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Have A Little Faith

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“Have a Little Faith” was in itself a mini-miracle – for the second month in succession, we had a book which everyone liked. Some had not wanted it to end because they liked it so much; another confessed that after reading it she thought she might make a good Jew and yet another was very relieved that it was not in the same mode as an earlier book, by Mitch Albom, Five People you might meet in Heaven.
It is difficult to exactly describe one’s reaction to this book. It is too thought provoking to use the word “enjoyed”, although there were moments that made one smile. In the same way, it would be hyperbolic to use the word “loved” because there were several moments when one felt “uncomfortable” as one recognised one of our own weaknesses or fallibility.
Mitch Albom tells the stories of two “Men of God” who were also just human, Rabbi Albert Lewis and Pastor Henry Covington. Two men from different religious traditions, different backgrounds, different races but who through keeping faith with their faith walked and talked closely with God in great humility.
This is not a “preachy” book. Each reader will find a different lesson or anecdote, which speaks to him/her. There is theology but not in a deep drowning sense, rather of common sense. It is often the manmade theologies, which separate men of faith from each other.
 Most religions teach us to love our neighbour. Then who our neighbour is doesn’t matter.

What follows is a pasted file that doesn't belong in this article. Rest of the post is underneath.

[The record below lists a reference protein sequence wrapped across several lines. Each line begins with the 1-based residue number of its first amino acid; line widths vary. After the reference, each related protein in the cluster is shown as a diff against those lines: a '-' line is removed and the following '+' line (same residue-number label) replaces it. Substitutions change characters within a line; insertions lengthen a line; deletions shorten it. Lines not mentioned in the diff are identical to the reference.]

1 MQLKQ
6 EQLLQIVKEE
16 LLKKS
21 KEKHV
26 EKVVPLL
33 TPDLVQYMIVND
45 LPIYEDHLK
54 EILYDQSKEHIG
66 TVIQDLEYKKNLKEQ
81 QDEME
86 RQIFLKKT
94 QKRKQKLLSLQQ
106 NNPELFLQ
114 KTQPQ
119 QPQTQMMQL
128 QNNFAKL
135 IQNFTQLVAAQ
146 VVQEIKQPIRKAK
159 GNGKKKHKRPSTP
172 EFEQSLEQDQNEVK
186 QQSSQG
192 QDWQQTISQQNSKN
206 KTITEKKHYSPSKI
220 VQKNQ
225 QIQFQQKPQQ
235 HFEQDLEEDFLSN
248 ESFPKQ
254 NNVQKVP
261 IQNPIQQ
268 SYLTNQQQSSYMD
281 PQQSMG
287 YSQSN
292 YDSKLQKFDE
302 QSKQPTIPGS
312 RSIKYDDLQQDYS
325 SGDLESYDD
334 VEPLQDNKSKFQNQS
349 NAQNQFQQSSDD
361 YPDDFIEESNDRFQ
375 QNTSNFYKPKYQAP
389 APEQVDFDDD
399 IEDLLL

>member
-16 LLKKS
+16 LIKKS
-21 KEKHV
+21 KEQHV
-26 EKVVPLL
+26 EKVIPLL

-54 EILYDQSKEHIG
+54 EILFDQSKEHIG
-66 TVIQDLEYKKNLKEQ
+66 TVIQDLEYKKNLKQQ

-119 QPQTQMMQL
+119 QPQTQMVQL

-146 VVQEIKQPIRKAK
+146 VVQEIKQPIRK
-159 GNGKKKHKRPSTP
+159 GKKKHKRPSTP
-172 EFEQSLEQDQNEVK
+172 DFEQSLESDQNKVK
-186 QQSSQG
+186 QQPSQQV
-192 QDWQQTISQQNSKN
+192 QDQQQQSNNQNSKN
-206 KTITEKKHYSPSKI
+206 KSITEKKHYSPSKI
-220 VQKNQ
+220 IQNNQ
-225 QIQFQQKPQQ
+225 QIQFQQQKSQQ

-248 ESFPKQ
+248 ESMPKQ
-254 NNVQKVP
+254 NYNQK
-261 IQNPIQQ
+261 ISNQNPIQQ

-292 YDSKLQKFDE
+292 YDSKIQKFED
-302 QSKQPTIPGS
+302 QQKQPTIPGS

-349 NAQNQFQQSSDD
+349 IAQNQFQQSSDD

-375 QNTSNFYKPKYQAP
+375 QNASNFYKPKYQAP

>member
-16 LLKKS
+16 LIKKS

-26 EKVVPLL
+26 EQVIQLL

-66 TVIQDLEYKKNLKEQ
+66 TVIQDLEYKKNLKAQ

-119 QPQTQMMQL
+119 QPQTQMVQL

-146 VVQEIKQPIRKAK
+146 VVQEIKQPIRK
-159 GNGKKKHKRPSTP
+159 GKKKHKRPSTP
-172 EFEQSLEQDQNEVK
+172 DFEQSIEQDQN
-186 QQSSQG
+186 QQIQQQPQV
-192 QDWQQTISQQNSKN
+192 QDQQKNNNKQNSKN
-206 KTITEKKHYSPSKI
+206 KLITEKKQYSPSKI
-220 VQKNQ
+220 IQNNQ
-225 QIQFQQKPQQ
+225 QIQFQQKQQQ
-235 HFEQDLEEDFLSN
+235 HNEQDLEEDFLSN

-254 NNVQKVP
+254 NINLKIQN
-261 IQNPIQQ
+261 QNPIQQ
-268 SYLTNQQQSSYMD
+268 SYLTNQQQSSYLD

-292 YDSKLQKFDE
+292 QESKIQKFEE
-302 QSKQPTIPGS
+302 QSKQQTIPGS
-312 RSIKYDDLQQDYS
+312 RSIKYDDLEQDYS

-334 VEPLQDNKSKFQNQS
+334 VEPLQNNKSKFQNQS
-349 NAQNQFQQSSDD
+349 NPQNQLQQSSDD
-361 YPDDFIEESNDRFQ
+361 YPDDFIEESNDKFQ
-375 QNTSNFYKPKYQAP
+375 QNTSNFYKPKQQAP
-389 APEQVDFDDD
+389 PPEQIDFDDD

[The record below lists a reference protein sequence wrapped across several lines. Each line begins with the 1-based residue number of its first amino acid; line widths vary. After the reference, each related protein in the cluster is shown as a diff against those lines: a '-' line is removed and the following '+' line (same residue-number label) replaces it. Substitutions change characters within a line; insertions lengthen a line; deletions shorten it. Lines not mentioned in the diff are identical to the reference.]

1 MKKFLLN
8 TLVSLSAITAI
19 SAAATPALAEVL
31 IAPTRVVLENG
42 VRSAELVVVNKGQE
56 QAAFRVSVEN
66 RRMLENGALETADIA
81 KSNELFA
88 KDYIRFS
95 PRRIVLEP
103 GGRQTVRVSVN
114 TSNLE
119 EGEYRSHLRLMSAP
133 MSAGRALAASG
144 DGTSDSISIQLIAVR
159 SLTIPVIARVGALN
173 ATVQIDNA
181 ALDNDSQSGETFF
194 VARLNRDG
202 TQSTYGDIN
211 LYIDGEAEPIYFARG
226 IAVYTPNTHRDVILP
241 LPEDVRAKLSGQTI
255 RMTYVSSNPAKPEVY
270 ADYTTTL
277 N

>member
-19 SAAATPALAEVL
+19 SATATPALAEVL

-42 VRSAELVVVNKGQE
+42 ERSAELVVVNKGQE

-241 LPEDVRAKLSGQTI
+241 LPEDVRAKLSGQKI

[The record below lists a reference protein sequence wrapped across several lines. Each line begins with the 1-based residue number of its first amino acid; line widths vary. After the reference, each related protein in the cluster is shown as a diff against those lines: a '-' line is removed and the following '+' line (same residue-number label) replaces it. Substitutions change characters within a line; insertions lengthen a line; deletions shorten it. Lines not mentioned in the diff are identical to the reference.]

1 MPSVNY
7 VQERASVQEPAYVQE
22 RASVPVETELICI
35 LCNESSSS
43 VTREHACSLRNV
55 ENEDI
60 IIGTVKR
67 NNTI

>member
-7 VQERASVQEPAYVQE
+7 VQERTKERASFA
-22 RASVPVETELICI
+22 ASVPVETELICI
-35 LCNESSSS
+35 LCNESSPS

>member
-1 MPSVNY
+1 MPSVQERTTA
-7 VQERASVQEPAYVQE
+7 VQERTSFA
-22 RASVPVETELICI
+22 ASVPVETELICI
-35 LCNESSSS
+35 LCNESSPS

These men can recognise goodness and need and desperation in others whatever their creed and accept it. A blessing from a Christian to a Jew is still a blessing and vice versa.
It would be difficult to imagine two people in more differing situations: one a rabbi in a big American synagogue with every modern gadget; the other a pastor of “Am I my Brother’s Keeper Church, in a defunct decaying church building with huge holes in the roof, no heat and water being caught in buckets, who ministers to the homeless the drug addicts the alcoholics. But both of them know.
Some of the deepest problems which affect us are touched on in this book. How do you accept / come to terms with the death of a child? When do you pray and do you mean your prayers. Do you pray when you
have a good job, a good marriage, a happy family and life is good? OR do you bargain with God when life is the pits and do you keep your side of the bargain?
“Have a Little Faith” is both comforting and uncomfortable; makes you smile, at times ruefully; can be dipped into or read seriously but it is worth reading. It is not a book that having read it once, you will put away and never open again. You will want to turn to it and think once more. It is also a good present, if you don’t do Easter eggs. A thoughtful and pleasing gift at any time.

Author: Mitch Albom

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